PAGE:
Bob’s 1963 and 1964 seasons were not up to the level of his previous five seasons, and after the ’64 season he was traded to the Cardinals for pitcher Roger Craig and reserve outfielder Charley James. Purkey lasted 1 year in St. Louis. He compiled a 10-9 record in 32 games (17 starts), but was sold to the Pirates one week before the 1966 season. At age 35, I guess the Cards were “going in another direction”, presumably making room for youngsters Nelson Briles and Larry Jaster.

Bob pitched sparingly for the Pirates in his final season, appearing in 4 games in April, 4 in May, and 2 in July, before getting his release in early August.

He finished his 13-year career with a record of 129-115, and was elected to the Cincinnati Reds Hall of Fame in 1974.

Purkey passed away in March 2008 at age 78.

Sunday, May 15, 2016

Bob Locker (#374)

Bob Locker pitched in 576 games over a 10 year period (1965-73, 75), all in relief. The first half of his career was with the White Sox.

Locker was signed by the Sox in 1960, and pitched 2 seasons in the minors before missing the ’62 and ’63 seasons while in military service. He returned to the minors for the 1964 season. Although he was a starting pitcher in ’61 and ’64, he would never start again after 1964.

Bob made his major-league debut with the White Sox in April 1965. He was the #3 man in the bullpen during his rookie season, behind Eddie Fisher and Hoyt Wilhelm. It appears that the ChiSox mostly used just 8 pitchers that year. (Besides the 3 primary relievers, starters Tommy John and Bruce Howard made occasional relief appearances.)

Fisher was traded to the Orioles midway through the 1966 season, so Locker became the team’s closer, leading the team with 12 saves while compiling a 9-8 record and 2.46 ERA.

He was the bullpen ace again in 1967 (picking up 20 saves), as he and Wilhelm were joined by newly-acquired relievers Wilbur Wood and Don McMahon.

Wood became the team’s closer in 1968, but Locker and Wilhelm each pitched in 70 games, and all 3 reached double figures in saves.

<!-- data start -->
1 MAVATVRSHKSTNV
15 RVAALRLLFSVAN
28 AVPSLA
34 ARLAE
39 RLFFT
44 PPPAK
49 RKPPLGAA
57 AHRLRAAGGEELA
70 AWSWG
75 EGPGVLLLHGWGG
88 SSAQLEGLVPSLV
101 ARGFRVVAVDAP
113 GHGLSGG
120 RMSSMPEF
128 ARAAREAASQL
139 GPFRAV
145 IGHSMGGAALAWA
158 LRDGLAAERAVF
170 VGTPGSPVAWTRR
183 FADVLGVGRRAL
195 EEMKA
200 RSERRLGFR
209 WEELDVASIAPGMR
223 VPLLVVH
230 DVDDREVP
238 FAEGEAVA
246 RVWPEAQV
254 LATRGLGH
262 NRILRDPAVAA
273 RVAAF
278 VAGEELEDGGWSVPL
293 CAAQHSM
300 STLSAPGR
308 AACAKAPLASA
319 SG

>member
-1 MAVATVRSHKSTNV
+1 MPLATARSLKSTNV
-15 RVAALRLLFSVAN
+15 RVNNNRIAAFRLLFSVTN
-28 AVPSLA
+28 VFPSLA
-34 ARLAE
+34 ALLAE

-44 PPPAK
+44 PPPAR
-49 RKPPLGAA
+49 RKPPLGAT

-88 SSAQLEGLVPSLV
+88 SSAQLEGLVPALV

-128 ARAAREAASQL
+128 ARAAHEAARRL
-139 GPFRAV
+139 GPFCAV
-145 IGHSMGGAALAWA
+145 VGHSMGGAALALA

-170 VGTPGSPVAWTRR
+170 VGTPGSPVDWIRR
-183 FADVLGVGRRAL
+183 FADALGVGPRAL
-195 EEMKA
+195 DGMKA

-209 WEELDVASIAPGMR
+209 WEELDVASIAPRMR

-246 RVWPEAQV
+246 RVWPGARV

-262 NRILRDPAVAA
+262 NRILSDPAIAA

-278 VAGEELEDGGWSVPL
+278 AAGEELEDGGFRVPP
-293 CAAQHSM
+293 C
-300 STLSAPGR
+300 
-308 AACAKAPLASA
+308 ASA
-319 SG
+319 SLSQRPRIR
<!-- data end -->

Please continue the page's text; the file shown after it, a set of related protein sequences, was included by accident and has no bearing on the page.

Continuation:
Bob pitched in 22 innings over 17 games for the White Sox in early 1969, then in mid-June was traded to the Seattle Pilots for pitcher Gary Bell. Bob pitched in 51 games for Seattle that season.

In June 1970 the Brewers sold him to the Oakland Athletics. Bob pitched for Oakland through the end of the 1972 season as the #2 reliever behind Rollie Fingers. He appeared in the post-season in ’71 and ’72.

Locker was traded to the Cubs before the 1973 season and had a good year as the Cubs’ closer, picking up 18 saves and 10 wins. He was traded back to Oakland after the season, but missed all of 1974 after surgery for bone chips.

Bob returned to the Cubs for 1975, in exchange for outfielder Billy Williams. He pitched in 22 games and retired after the season.

Tuesday, April 26, 2016

Ray Washburn (#399)

Ray Washburn pitched in the Cardinals’ rotation during the 1960s, first in the shadow of Curt Simmons and Bob Gibson, and later behind Gibson, Steve Carlton, and Nelson Briles.

Washburn was signed by the Cardinals in 1960, and made his major-league debut in September 1961. Ray had a good rookie season in 1962, compiling a 12-9 record in 34 games (25 starts).

After a few injury-filled seasons (when he also pitched a few games in the minors in ’63 and ’64), Washburn returned to double-figures in wins for ’66 (11-9), ’67 (10-7), and ’68 (14-8).

After missing a month with injuries in 1967, he returned just in time to pick up the slack when Gibson broke his leg in July (causing him to miss almost 2 months during the Cardinals’ march to the NL pennant). Ray relieved in 2 games in the 1967 World Series vs. Boston, and was 1-1 in 2 starts in the ’68 Fall Classic against the Tigers.

1968 was his best season, reaching career best in wins (14), ERA (2.26), and strikeouts (124). He also pitched a no-hitter against the Giants in September, one day after the Giants’ Gaylord Perry had no-hit the Cards.

After going 3-8 in 1969, Washburn was traded to the Reds for pitcher George Culver. Washburn was the #4 man in the Reds’ bullpen during his final season of 1970, which ended with a 1-game appearance in the World Series vs. the Orioles.

Tuesday, April 5, 2016

50 Years Ago - 1966 Opening Day Lineups (AL)

Here are the American League opening day starters from half a century ago. Teams are shown in order of 1966 finish.




White Sox:


                        (Jackie Warner was the right fielder)



Red Sox:
       Tony Horton (the man Topps forgot) was the 1st baseman.


Here are the 1966 NL lineups.

Also check out the 1967 opening day starters:
NL batters
AL batters

Monday, April 4, 2016

50 Years Ago - 1966 Opening Day Lineups (NL)

This is my version of a "heritage card post" - the opening day lineups from half a century ago. Teams are shown in order of 1966 finish.






                    (The 1st baseman was George Kernek.) 



Mets (out of 10th place for the very first time):


Next time: The AL lineups.

Also check out the 1967 opening day starters:
NL batters
AL batters